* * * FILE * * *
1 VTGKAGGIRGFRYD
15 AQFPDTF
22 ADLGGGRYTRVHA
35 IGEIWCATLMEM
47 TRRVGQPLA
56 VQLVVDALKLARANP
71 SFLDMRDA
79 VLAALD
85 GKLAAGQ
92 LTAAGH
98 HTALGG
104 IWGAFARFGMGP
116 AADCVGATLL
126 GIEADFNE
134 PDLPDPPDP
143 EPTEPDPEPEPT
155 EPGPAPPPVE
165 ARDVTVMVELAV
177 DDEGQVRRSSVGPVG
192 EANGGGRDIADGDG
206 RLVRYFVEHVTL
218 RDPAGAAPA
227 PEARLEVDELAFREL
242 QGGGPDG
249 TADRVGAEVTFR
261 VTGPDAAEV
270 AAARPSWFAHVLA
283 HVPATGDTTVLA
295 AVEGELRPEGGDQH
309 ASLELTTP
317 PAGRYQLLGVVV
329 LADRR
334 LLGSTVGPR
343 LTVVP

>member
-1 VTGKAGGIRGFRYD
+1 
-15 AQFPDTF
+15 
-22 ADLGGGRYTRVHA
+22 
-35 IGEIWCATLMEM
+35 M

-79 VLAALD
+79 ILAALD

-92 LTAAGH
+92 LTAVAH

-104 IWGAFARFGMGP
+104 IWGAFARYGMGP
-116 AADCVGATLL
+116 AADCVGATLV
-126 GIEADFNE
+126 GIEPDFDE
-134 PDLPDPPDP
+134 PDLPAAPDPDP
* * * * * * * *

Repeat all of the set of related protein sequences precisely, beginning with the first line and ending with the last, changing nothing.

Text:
1 VTGKAGGIRGFRYD
15 AQFPDTF
22 ADLGGGRYTRVHA
35 IGEIWCATLMEM
47 TRRVGQPLA
56 VQLVVDALKLARANP
71 SFLDMRDA
79 VLAALD
85 GKLAAGQ
92 LTAAGH
98 HTALGG
104 IWGAFARFGMGP
116 AADCVGATLL
126 GIEADFNE
134 PDLPDPPDP
143 EPTEPDPEPEPT
155 EPGPAPPPVE
165 ARDVTVMVELAV
177 DDEGQVRRSSVGPVG
192 EANGGGRDIADGDG
206 RLVRYFVEHVTL
218 RDPAGAAPA
227 PEARLEVDELAFREL
242 QGGGPDG
249 TADRVGAEVTFR
261 VTGPDAAEV
270 AAARPSWFAHVLA
283 HVPATGDTTVLA
295 AVEGELRPEGGDQH
309 ASLELTTP
317 PAGRYQLLGVVV
329 LADRR
334 LLGSTVGPR
343 LTVVP

>member
-1 VTGKAGGIRGFRYD
+1 
-15 AQFPDTF
+15 
-22 ADLGGGRYTRVHA
+22 
-35 IGEIWCATLMEM
+35 M

-79 VLAALD
+79 ILAALD

-92 LTAAGH
+92 LTAVAH

-104 IWGAFARFGMGP
+104 IWGAFARYGMGP
-116 AADCVGATLL
+116 AADCVGATLV
-126 GIEADFNE
+126 GIEPDFDE
-134 PDLPDPPDP
+134 PDLPAAPDPDP